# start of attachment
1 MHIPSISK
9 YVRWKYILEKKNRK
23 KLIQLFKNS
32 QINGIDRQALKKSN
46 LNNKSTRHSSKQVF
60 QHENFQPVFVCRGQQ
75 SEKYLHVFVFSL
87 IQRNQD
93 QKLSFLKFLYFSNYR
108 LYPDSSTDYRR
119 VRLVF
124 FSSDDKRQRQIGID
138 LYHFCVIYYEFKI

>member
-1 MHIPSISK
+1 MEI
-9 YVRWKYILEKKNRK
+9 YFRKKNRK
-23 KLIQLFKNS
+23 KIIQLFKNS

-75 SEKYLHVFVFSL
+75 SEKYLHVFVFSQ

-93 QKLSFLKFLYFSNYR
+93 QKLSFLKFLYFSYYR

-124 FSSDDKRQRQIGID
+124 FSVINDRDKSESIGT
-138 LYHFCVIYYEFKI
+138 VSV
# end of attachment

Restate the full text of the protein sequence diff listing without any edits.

1 MHIPSISK
9 YVRWKYILEKKNRK
23 KLIQLFKNS
32 QINGIDRQALKKSN
46 LNNKSTRHSSKQVF
60 QHENFQPVFVCRGQQ
75 SEKYLHVFVFSL
87 IQRNQD
93 QKLSFLKFLYFSNYR
108 LYPDSSTDYRR
119 VRLVF
124 FSSDDKRQRQIGID
138 LYHFCVIYYEFKI

>member
-1 MHIPSISK
+1 MEI
-9 YVRWKYILEKKNRK
+9 YFRKKNRK
-23 KLIQLFKNS
+23 KIIQLFKNS

-75 SEKYLHVFVFSL
+75 SEKYLHVFVFSQ

-93 QKLSFLKFLYFSNYR
+93 QKLSFLKFLYFSYYR

-124 FSSDDKRQRQIGID
+124 FSVINDRDKSESIGT
-138 LYHFCVIYYEFKI
+138 VSV